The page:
Did the federal and provincial funding kill the hope for an electric transit fleet ?

SwP thumbnail graphicBy Pepper Parr

September 10th 2020



When funding is given to a municipality it rarely comes as a surprise.

More often than not the city and the funding body work with the municipality work out what is available and what it can be used on.

The Member or in Burlington’s case the Members of Parliament are heavily involved.

MMW at transit funding Sept 8

Mayor Meed Ward leading the announcement of new transit equipment. She had them dancing about the funding before they all went home.

Thus the decision to lay millions of dollars on the city is something that was worked out between the federal government, the province and the city. The Region had nothing to do with this one.

The question that popped into my mind was: What does this mean to any electrification of the Burlington Transit fleet.

Every bit of professional advice Director of Transit Sue Connor got was that it was not possible to operate a fleet that was electric AND diesel. Not with the money that is available to Burlington transit. Everything about electric is different.

You have to go all in if you are going electric.

The charging stations needed to ensure that the bus batteries don’t fail are a million dollars each. It looked as if Burlington was going to need two of them.

Also on the table was the use of nitrogen as the propellant. There is a very strong argument for nitrogen over electricity.

Sue Connor at mike

Director of Transit Sue Connor

Sue Connor brought in a speaker who took council through the nitrogen argument explaining that Canada was at that time a bit of a leader in applying the use of nitrogen to transit.

Adding 12 diesel buses to the fleet does help Connor in meeting the demand that she hopes will come back.

Just before the covid shutdown took place transit was reporting double digit rider increases.

How quickly that ridership returns is an unknown at this point.

The 12 new 40 foot buses and the five conventional buses to replace vehicles in the fleet now are to be acquired over a three year period.

Perhaps Connors can hold getting those buses and make them electric when she does purchase.

Connor, AVK and Gould - bus money

Director of Transit Sue Connor looks on while the political set announce that she is going to get 17 new buses over a three year time frame. None were to be electric – does this kill her dream of an all electric transit fleet?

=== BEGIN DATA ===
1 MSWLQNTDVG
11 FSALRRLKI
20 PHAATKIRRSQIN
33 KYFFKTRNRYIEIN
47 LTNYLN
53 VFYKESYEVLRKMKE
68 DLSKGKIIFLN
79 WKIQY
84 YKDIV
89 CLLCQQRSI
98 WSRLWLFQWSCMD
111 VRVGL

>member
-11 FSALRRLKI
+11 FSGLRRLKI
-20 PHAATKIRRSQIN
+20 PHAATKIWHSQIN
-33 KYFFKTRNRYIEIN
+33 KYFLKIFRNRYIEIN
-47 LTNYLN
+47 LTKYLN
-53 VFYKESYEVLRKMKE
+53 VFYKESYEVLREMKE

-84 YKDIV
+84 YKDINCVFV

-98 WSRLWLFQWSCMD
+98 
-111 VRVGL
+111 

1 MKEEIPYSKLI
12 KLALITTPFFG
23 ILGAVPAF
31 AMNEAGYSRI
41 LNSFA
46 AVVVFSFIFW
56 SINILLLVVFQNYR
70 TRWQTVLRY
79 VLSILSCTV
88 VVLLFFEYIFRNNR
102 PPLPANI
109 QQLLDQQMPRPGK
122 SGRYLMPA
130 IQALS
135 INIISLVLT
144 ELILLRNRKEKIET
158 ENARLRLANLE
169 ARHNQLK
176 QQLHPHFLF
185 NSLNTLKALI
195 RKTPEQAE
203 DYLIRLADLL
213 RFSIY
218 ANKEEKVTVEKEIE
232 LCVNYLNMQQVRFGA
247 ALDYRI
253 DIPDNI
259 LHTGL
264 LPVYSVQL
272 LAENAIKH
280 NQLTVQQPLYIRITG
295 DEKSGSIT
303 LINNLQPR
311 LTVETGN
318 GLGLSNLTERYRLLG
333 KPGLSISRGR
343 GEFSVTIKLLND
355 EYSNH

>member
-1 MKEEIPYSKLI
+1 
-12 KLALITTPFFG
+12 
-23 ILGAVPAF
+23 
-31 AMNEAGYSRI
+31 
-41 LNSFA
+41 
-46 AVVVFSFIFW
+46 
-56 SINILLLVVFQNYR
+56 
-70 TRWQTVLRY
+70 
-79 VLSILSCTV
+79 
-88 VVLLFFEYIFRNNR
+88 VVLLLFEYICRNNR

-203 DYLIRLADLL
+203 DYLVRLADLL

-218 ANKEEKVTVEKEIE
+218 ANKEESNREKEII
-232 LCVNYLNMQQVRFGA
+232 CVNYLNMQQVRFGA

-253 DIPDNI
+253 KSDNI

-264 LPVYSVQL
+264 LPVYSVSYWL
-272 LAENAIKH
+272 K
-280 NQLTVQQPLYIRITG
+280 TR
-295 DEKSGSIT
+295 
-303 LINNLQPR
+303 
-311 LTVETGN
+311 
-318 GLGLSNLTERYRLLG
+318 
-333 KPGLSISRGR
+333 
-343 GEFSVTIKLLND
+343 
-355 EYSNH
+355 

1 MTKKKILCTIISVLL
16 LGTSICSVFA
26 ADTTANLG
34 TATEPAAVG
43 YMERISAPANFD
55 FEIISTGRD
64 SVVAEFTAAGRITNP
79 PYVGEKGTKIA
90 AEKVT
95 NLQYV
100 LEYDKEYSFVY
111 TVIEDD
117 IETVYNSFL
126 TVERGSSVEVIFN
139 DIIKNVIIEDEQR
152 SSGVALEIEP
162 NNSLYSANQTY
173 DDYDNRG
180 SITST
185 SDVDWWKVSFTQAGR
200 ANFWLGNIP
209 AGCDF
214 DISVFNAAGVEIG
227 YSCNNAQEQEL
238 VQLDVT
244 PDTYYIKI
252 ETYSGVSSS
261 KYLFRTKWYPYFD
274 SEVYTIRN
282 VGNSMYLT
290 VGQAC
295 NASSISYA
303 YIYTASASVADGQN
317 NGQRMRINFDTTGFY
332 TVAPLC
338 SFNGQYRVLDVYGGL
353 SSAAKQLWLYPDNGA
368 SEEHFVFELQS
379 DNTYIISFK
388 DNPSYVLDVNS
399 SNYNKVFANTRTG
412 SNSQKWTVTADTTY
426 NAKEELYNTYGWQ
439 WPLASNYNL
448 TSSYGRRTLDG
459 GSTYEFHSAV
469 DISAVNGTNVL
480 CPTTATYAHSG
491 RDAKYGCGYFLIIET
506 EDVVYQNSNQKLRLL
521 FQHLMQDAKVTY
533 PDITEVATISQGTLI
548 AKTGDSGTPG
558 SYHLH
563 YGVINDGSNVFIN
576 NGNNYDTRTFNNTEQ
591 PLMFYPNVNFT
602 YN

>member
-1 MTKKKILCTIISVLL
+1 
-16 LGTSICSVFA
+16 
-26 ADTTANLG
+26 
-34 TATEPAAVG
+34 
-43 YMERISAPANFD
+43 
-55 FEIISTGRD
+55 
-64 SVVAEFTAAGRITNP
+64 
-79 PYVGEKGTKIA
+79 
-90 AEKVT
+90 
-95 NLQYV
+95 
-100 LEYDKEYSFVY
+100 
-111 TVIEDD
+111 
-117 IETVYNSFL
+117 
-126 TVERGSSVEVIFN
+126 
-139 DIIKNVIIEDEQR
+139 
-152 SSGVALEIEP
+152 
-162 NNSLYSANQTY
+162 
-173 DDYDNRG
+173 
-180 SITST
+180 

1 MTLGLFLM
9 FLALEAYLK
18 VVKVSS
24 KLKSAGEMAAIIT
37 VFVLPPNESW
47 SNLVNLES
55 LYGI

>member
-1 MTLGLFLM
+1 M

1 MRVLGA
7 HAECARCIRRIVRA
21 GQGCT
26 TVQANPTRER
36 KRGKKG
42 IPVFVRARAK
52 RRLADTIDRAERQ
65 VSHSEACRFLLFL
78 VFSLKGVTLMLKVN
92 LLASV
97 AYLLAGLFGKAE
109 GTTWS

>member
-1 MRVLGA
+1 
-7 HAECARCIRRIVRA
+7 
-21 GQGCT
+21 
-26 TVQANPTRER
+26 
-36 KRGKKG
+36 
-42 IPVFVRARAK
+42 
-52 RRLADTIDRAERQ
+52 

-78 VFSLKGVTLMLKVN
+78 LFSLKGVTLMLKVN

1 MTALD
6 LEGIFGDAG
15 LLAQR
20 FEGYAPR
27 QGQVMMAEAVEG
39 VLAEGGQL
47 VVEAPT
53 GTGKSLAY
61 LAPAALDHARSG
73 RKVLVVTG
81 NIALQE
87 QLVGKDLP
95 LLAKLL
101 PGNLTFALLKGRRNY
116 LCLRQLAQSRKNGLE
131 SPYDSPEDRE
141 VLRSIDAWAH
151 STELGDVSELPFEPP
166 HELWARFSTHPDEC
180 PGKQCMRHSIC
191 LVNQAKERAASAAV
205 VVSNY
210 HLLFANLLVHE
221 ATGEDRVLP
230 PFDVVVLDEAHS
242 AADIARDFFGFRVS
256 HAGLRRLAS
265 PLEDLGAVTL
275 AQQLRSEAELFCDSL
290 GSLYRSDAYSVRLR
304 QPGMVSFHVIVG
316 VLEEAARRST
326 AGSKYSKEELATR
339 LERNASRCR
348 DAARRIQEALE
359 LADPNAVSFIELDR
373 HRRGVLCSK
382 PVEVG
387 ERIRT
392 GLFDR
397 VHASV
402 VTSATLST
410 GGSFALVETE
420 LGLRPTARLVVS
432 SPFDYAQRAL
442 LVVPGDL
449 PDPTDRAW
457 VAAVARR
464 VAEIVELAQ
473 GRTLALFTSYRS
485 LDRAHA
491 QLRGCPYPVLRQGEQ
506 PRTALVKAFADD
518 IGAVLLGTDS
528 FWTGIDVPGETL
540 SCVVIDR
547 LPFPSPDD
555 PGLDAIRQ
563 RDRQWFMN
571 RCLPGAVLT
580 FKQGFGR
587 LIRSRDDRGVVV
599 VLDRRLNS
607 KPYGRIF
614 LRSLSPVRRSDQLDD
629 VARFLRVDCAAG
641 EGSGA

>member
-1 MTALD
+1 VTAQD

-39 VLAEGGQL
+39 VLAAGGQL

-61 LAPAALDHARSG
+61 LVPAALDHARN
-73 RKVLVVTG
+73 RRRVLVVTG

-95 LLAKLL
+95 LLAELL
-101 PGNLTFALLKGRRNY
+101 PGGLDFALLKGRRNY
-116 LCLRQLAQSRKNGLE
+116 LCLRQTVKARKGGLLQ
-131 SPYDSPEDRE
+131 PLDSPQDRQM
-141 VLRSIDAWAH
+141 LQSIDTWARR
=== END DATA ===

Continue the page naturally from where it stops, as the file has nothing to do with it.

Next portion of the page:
When Sue Connor was brought on board she made big changes at transit. There are people on staff there now who moved from other city departments to work at transit.

Connors has made the necessary changes; prior to her arrival there was some pretty incompetent leadership.

At one point a former Director of Transit had suggested that the terminal on John Street be closed and that bus tickets be bought at city hall (which closed at 4:30) or at local convenience stores around the city.

Problem was none of the convenience stores wanted to be bothered.

A lot of really stupid decisions were made before Connors took the wheel. Let’s hope that the senior levels of government that made the funds available have not killed the idea of an electric fleet for Burlington Transit.

Salt with Pepper is the musings, reflections and opinions of the publisher of the Burlington Gazette, an online newspaper that was formed in 2010 and is a member of the National Newsmedia Council.

What makes politicians dance: a funding announcement.  Watch them do it.

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5 comments to Did the federal and provincial funding kill the hope for an electric transit fleet ?

  • Ben Tuinman

    Seems to me, that the size of the present busses are way too big. Besides implementing electric powered vehicles, which is the future, why not purchase smaller size vehicles, since our busses in Burlington seem never full….in fact I see many pass me with 1 or 2 passengers on board. Just thinking….

    • Collin